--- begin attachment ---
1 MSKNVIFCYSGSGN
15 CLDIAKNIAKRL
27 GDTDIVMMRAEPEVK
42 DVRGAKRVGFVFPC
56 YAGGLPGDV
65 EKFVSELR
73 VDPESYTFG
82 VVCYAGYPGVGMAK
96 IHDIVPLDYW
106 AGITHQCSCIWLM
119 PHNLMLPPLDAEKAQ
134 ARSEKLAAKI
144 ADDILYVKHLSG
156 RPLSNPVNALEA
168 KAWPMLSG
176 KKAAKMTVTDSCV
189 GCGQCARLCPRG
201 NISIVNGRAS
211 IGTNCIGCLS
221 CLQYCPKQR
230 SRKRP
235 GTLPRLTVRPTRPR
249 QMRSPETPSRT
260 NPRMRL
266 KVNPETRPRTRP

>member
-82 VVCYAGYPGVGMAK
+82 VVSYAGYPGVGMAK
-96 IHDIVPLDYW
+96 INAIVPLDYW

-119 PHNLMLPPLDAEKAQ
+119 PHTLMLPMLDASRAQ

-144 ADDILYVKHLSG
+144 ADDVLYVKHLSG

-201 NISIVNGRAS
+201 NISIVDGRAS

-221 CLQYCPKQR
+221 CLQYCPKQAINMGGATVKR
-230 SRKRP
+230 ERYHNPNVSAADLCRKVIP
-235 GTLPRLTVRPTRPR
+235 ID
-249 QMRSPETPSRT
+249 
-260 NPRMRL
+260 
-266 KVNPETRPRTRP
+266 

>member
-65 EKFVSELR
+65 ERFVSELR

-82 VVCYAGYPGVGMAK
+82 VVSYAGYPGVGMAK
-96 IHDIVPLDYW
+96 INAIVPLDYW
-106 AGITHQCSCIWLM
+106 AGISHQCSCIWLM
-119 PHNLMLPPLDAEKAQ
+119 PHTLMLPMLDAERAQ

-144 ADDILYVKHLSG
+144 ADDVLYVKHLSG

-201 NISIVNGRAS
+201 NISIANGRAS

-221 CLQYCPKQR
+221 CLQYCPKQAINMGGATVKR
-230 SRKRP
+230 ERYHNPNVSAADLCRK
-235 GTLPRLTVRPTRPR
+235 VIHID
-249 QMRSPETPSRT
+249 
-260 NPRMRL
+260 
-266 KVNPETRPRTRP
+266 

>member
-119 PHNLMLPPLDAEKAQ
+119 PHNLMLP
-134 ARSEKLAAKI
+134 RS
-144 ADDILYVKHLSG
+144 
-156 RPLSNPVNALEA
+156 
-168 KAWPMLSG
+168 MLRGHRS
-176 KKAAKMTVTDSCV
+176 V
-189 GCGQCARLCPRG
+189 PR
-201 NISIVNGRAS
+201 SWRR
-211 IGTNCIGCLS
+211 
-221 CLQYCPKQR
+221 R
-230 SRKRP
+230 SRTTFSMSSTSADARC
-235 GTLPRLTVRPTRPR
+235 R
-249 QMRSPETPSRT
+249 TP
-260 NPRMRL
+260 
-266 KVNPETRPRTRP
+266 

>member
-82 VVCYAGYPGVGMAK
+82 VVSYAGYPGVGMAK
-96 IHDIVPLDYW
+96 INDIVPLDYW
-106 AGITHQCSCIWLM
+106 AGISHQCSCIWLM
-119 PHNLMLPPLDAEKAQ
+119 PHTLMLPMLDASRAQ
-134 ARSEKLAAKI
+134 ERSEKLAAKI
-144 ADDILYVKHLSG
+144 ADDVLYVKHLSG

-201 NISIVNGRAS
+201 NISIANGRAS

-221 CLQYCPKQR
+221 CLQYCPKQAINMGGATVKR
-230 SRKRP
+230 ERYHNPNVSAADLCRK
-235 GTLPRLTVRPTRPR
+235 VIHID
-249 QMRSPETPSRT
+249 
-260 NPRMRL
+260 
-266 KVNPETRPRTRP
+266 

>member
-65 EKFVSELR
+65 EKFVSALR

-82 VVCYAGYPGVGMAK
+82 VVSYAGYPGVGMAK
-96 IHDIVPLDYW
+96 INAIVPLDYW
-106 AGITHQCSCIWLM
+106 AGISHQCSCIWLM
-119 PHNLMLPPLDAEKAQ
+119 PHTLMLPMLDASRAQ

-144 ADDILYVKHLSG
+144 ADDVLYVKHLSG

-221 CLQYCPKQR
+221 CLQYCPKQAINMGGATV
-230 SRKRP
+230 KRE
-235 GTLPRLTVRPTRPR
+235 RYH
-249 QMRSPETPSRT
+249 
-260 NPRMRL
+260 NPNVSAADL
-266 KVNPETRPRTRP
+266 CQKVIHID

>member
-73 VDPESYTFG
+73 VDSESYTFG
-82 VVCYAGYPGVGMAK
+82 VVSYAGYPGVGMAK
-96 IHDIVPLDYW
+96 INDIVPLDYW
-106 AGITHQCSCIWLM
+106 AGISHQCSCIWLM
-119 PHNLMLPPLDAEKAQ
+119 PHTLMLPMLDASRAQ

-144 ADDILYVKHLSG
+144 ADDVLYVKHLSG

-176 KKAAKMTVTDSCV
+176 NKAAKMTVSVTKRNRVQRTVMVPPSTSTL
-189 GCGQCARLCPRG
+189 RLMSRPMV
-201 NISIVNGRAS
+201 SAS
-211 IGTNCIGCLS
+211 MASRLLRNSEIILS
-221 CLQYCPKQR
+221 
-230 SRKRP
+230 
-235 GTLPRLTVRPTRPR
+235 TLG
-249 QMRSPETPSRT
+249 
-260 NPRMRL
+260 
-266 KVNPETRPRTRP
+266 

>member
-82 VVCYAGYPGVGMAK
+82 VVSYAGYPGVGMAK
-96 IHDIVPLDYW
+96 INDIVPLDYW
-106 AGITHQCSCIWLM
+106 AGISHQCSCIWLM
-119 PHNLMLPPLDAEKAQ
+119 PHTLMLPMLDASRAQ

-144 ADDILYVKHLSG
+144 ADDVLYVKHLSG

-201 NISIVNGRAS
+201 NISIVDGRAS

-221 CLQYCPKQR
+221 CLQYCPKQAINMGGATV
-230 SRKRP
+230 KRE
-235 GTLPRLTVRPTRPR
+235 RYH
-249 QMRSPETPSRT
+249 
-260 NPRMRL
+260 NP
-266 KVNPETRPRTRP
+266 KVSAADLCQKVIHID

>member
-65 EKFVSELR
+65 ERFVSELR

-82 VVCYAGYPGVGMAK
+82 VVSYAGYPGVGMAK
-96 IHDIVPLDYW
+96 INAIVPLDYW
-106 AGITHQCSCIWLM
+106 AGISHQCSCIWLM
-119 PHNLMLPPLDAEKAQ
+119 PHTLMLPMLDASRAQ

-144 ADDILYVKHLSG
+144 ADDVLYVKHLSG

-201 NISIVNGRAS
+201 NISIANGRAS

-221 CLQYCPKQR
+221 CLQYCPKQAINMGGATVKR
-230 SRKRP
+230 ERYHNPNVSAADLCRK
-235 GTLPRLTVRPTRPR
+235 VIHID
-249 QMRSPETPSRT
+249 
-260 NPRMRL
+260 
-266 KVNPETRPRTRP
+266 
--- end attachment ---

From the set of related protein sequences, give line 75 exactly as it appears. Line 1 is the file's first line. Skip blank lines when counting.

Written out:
+266 